- Technology & Science
- Department of Physics and Astronomy
- Kenneth P. Dietrich School of Arts and Sciences
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Maser? Mamer? Lamer? Whatever it is, it’s not technically a laser — but it could soon do the job of one better than any that exist today.
A team of Pitt physicists recently published a design that would surpass a theoretical limit on the effectiveness of lasers that’s barely changed in more than 60 years, opening new potential applications and maybe even necessitating a name change for the technology.
Ideally, a laser would maintain a pure color no matter how long it shines, a property that physicists refer to as coherence. “If a laser is coherent, that’s like a really good clock,” explained Department of Physics & Astronomy Assistant Professor David Pekker in the Kenneth P. Dietrich College of Arts & Sciences. “But in real life, that’s not how lasers work.”
Instead, they drift. The frequency of light waves they emit, which influences how pure the beam’s color is, changes slightly over time. That’s because the amount of light bouncing around inside of a laser alters the color that the laser ultimately produces. The process is called stimulated emission, a phrase that makes up the S and E in the acronym LASER — and which the Pitt team’s design bypasses entirely.
What their design calls for is replacing components of a traditional laser to better control the flow of light, making use of the building blocks of quantum computers that have been developed over the last decade. “In quantum computers, you have qubits, these are basically like atoms in the laser, and you have cavities,” Pekker said. “So why not just try to build the laser out of quantum computer components?”
Their calculations show that the resulting microwave laser design would have a coherence far higher than the previously proposed limit, which has budged only once since 1958. The team, including researchers from the labs of Department of Physics & Astronomy faculty members Gurudev Dutt and Michael Hatridge, published their design in the journal Nature Communications last month.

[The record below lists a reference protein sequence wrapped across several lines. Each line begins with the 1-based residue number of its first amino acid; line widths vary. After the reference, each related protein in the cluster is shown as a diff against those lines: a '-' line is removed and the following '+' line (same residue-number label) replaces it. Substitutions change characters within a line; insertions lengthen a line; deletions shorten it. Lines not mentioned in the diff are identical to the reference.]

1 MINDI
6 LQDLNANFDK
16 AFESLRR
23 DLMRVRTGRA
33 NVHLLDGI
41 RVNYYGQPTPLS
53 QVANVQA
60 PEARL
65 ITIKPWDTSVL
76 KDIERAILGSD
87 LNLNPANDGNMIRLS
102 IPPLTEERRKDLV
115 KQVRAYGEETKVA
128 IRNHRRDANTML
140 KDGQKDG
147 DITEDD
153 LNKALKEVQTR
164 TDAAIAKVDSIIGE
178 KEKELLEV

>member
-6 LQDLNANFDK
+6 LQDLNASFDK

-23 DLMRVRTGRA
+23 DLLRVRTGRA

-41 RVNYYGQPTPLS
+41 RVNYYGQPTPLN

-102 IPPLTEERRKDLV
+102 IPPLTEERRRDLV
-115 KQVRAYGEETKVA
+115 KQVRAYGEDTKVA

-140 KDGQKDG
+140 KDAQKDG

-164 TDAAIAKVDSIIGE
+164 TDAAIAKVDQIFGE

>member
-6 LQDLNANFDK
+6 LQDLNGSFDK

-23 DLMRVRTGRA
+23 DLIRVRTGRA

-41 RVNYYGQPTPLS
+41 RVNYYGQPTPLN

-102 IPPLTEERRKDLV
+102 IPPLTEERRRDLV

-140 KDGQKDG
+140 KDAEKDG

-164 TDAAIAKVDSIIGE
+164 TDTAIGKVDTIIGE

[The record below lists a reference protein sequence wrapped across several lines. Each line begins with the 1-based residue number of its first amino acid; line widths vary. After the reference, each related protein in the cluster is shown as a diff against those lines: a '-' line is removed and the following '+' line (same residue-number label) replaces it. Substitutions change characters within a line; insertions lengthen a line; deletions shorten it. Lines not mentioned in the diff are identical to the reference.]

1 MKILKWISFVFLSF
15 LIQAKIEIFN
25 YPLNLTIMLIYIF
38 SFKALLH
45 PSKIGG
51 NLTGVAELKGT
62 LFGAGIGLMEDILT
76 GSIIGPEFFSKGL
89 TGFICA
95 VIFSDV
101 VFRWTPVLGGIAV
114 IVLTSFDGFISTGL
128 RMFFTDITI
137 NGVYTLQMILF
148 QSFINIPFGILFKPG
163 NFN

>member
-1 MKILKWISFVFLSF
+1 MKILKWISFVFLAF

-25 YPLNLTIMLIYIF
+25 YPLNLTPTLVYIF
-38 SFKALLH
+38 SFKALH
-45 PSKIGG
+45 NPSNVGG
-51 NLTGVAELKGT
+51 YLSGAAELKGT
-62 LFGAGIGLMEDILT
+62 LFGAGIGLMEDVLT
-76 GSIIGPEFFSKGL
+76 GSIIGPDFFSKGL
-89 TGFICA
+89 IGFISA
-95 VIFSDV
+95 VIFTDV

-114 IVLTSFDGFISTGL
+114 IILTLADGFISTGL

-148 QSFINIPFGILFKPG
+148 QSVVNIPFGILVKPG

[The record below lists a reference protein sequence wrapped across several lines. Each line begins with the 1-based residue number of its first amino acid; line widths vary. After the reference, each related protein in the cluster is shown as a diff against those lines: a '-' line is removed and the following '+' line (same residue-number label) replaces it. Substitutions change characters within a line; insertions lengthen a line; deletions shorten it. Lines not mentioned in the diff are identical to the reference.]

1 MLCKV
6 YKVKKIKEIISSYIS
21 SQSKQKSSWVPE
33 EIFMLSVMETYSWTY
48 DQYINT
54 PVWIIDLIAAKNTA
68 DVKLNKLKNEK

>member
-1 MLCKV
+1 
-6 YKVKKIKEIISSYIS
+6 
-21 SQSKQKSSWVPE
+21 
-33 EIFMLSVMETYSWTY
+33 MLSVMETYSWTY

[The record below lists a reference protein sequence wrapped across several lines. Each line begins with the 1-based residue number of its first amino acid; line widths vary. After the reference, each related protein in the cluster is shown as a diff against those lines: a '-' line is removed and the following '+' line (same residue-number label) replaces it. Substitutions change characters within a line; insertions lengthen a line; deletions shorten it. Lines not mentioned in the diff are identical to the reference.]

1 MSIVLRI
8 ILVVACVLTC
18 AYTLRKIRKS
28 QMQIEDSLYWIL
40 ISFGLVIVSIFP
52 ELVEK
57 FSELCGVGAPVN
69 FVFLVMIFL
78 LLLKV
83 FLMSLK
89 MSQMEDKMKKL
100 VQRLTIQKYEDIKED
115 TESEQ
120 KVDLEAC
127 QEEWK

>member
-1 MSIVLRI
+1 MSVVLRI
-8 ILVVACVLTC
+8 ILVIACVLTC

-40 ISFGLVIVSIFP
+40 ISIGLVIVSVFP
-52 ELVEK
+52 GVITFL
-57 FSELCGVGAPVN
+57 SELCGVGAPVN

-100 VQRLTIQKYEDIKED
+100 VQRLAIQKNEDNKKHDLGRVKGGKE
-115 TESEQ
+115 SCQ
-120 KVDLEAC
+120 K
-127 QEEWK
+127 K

Few people would ever have the need for a laser with the ultra-high coherence enabled by the new design, but there are several areas where it could come in handy. Pekker cites astronomical uses like making ultra-fine measurements of gravitational waves, as well as precise timekeeping and quantum computation. And the laser may not stay theoretical for long: Pitt physics PhD student Maria Mucci is currently working on building one.
The design got its start not during frustrated solo scribblings or grueling late nights in the lab but from, as Pekker puts it, “drinking too much coffee” while the three groups of physicists, each with different specialties, bounced ideas back and forth. “It’s a really good example of how we can do better by talking to each other and not just going to our offices and shutting the door,” he said.
Since the new technology no longer falls under the traditional definition of a laser, the team’s caffeine-fueled brainstorms also produced a few potential names — Hatridge’s addition of an “m” for metronomic, for instance, created the aforementioned “lamer.”
They’re still workshopping it.
“Coming up with a good name is important, but we haven’t managed it yet,” Pekker said. “Naming stuff is hard.”
— Patrick Monahan